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Re: latest cygwin patches
Re: latest cygwin patches
Mon, 28 Oct 2002 23:48:04 -0600 (CST)
I am not having much luck with this patch under Cygwin. In my test
build, even though configure says that shared libraries are enabled,
libtool doesn't provide the --shared option to gcc when it builds the
The output from 'libtool --config' is the same as it was for a
successful build on October 14. I find this to be most peculiar since
the file_magic_cmd option should have changed. The new code which
should assign it the value 'win32_libid' is quite clearly in the
configure script I am running. How odd.
On Mon, 28 Oct 2002, Charles Wilson wrote:
> Against CVS-20021028.
> This includes the small patch I posted earlier here:
> as well as parts of the patch posted by Marius Vollmer from the Guile
> team here:
> I've eliminated the parts of the Guile patch that were already in HEAD,
> as well as those portions that are not exercised on the cygwin platform.
> The rest, I've updated to apply cleanly to current CVS.
> In a followup, I will post the "rest" of Marius' patch (e.g. the portion
> that is NOT already in CVS and NOT included in the patch here) for
> others to review.
> A note about the changes in this latest cygwin patch. Shared libs on
> cygwin, pw, mingw, consist of two parts: the DLL itself which contains
> the shared code, and an import library used at link time.
> $file_magic_cmd needs to identify both types as "shared libraries" so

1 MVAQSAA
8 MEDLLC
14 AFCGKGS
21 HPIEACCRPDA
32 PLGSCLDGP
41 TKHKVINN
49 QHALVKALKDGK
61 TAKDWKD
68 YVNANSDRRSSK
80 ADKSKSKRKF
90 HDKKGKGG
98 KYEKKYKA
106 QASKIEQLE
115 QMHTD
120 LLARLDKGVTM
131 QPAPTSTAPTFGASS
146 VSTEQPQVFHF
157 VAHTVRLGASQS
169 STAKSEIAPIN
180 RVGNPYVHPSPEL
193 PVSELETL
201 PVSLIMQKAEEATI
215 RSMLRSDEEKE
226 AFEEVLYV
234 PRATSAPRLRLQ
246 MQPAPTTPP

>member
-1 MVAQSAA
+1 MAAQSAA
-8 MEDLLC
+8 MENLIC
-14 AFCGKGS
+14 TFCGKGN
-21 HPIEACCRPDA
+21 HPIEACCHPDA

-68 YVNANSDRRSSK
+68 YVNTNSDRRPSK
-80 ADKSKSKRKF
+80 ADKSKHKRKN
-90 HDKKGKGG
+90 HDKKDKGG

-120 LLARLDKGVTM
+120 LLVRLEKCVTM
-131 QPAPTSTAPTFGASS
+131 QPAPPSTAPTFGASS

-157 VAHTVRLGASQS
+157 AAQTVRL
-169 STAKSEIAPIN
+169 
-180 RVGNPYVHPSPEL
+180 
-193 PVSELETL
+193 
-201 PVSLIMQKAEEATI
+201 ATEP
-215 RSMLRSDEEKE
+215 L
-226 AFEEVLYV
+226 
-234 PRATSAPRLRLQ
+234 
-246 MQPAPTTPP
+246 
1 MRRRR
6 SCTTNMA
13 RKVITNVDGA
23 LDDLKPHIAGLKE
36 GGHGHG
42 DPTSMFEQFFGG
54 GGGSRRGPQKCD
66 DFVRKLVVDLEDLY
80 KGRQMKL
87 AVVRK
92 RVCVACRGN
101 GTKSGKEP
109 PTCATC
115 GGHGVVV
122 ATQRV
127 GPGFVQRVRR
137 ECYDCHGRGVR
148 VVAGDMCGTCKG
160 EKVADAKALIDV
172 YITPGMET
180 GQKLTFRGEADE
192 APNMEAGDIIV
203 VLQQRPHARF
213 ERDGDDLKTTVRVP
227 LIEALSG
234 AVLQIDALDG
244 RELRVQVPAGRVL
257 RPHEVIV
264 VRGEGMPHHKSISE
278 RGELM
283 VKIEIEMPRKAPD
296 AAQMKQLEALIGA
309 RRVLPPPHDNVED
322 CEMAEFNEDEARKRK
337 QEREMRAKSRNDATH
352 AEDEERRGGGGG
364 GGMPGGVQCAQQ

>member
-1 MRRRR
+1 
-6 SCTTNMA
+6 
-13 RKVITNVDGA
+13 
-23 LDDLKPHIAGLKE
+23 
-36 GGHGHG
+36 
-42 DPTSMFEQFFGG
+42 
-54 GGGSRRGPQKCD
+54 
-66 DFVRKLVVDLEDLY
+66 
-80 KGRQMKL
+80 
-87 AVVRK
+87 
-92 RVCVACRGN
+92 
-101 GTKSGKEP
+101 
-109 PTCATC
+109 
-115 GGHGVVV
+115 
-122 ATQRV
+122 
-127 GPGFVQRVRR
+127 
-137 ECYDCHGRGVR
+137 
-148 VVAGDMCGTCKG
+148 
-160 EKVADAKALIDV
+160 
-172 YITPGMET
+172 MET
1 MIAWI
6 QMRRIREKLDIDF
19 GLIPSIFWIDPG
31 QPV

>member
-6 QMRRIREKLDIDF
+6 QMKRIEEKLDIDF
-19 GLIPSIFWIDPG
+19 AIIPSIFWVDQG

> that relink commands work properly. Unfortunately, you use objdump to
> identify DLLs, but you need nm to identify archives (and test whether a
> given archive contains import pointers for a DLL)
> Since $file_magic_cmd is called with different arguments
> ($file_magic_test_file in one place, \"\$potlib\" in another), we need
> some construct that can take an argument, and then run a sequence of
> shell commands on it. The only choices I see are a shell function, or
> use a HERE document to generate an ancillary script.
> Seems like a shell function is the obvious choice -- but I notice that
> libtool doesn't seem to use them. Is there a policy against shell
> functions? (I hope not...)
> 2002-10-28 Charles Wilson <address@hidden>
> * libtool.m4 (AC_LIBTOOL_PROG_CC_C_O): use printf,
> not echo.
> (AC_DEPLIBS_CHECK_METHOD): use new shell function
> win32_libid on w32 platforms
> * ltmain.in: add new section for shell functions.
> Add win32_libid() shell function.
> * f77demo/Makefile.am: add -no-undefined flag
> 2002-10-04 Rob Browning <address@hidden>
> * ltdl.c (realloc): Remove custom realloc. (#define
> rpl_realloc realloc) and comment out later code for
> custom realloc. You can't define your own malloc
> unless you know enough about the malloc in use to
> be able to tell how big the src ptr is. The disabled
> code incorrectly used the *destination* ptr to decide
> how much to copy. This sometimes results in out-of-bound
> accesses which cause segfaults. This is a quick hack for
> now; we may want something cleaner later.
> (tryall_dlopen_module): check to be sure (dirname_len > 0)
> before testing first character against '/'.
> (try_dlopen): check for feof(file) in read loop -- otherwise